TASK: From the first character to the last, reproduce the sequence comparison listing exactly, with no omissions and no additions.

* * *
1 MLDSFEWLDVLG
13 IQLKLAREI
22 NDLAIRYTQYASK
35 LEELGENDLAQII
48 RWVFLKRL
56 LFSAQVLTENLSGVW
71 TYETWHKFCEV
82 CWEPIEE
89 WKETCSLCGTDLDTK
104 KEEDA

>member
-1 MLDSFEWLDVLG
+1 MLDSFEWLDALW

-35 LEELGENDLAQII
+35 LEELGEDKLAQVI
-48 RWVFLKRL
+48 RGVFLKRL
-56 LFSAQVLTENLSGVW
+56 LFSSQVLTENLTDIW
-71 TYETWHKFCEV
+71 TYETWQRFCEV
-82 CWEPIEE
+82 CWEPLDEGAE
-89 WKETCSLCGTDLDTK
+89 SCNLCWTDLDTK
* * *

1 MLDSFEWLDVLG
13 IQLKLAREI
22 NDLAIRYTQYASK
35 LEELGENDLAQII
48 RWVFLKRL
56 LFSAQVLTENLSGVW
71 TYETWHKFCEV
82 CWEPIEE
89 WKETCSLCGTDLDTK
104 KEEDA

>member
-1 MLDSFEWLDVLG
+1 MLDSFEWLDALW

-35 LEELGENDLAQII
+35 LEELGEDKLAQVI
-48 RWVFLKRL
+48 RGVFLKRL
-56 LFSAQVLTENLSGVW
+56 LFSSQVLTENLTDIW
-71 TYETWHKFCEV
+71 TYETWQRFCEV
-82 CWEPIEE
+82 CWEPLDEGAE
-89 WKETCSLCGTDLDTK
+89 SCNLCWTDLDTK